Tilmann Schlootz and Oliver Keller designed the Hyanide. Schlootz, 26, is a student of product design and machine engineering. He has won several other international design awards and is known for his innovative motorcycle designs. Keller is a 24-year-old product design specialist schooled at HFG Offenbach. They created the Hyanide for the Michelin Challenge Design, held in January 2006 at the North American International Auto Show in Detroit. Each year, Michelin encourages design students to explore a regional theme. This year's theme was California. Organizers also directed designers to incorporate an alternative powertrain and "consider the effect of that powertrain on tire size and appearance and the role electronic technologies could play in tire systems" [ref].
While the Hyanide is certainly innovative, it is not the first personal-treaded vehicle ever designed. In 1980, a Finnish company produced the Finncat, essentially a snowmobile without skis. Instead of skis, the Finncat featured a track made from two long plastic segments joined end-to-end. Steering bars controlled pivoting guide wheels, allowing the tread to flex with turns. This configuration probably would have allowed it to work on more than just snowy terrain, but moving on or through snow was its primary job.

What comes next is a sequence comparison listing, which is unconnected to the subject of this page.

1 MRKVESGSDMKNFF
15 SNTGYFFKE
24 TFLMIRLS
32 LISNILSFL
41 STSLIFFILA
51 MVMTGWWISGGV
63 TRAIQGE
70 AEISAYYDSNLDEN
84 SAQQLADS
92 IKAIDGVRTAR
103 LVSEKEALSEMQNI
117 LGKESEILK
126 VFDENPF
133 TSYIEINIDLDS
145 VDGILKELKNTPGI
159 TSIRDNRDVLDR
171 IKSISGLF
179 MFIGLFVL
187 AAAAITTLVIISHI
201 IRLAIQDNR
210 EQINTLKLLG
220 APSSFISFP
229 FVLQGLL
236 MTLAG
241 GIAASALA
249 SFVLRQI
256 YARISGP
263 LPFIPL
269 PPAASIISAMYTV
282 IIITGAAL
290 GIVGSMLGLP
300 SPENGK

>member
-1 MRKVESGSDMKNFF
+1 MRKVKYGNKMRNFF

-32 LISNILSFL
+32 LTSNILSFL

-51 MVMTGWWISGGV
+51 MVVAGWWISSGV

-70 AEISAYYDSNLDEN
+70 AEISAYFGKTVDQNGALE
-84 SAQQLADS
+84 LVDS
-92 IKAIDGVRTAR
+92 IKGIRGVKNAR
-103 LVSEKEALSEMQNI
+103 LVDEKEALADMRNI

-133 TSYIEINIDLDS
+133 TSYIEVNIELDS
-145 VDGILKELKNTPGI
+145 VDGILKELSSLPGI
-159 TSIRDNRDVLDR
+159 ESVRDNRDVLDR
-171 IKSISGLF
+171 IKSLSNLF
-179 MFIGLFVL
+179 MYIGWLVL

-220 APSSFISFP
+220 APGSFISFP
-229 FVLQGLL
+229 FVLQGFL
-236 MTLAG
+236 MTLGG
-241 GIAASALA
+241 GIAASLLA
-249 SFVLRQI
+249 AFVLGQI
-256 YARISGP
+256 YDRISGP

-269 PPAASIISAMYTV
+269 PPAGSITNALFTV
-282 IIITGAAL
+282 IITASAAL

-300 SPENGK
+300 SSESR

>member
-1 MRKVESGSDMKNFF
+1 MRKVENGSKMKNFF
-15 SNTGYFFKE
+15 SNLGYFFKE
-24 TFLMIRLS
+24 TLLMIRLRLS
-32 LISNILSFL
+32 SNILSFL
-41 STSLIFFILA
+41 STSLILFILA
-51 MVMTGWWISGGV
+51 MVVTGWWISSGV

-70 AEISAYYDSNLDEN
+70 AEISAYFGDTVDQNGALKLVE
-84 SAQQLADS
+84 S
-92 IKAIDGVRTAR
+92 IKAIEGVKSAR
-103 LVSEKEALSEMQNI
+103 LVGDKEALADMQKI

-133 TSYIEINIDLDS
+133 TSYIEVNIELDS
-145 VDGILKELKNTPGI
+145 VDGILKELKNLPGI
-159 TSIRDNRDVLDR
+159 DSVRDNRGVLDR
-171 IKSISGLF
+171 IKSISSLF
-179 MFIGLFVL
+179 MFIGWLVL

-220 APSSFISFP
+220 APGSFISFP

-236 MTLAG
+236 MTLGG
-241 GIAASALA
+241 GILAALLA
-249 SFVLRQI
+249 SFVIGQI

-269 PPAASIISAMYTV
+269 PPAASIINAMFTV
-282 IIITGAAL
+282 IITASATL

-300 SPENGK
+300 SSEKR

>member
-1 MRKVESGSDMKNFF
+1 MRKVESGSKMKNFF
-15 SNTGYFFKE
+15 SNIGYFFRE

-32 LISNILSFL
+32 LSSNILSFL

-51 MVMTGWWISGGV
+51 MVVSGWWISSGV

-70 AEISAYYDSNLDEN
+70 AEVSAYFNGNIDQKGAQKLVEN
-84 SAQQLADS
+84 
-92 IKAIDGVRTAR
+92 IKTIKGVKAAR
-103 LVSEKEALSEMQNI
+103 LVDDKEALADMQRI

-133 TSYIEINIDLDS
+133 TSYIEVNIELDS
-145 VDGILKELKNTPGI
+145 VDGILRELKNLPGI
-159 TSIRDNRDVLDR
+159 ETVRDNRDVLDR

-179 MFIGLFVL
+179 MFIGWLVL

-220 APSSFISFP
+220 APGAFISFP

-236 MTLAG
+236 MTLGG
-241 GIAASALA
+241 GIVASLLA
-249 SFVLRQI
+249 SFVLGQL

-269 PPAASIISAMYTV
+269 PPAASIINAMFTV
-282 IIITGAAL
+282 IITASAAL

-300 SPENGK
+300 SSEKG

The Mattracks Company sells conversion kits that allow you to configure virtually any vehicle with treads instead of tires. You attach four triangular tread devices in place of the tires, and a series of gears transforms the rotation of the wheels into tread movement, geared down for added torque. Their Litefoot kits for converting ATVs to treaded vehicles range from $5,000 to $7,000.
Schlootz and Keller also designed another single-tread all-terrain vehicle, the Baal. While the Hyanide is meant to be a daily workhorse, the Baal is race-ready, with a broad handlebar for precision steering and a lighter overall weight than the Hyanide. Drivers could race it in long-distance off-road races such as the Dakar or Baja.
Currently, the Hyanide only exists as a one-fifth scale model, and Schlootz and Keller don't have any plans to put it into production. However, several manufacturers have expressed interest in the concept, so we could see the Hyanide's "flexible tread" technology showing up in production models in the near future.
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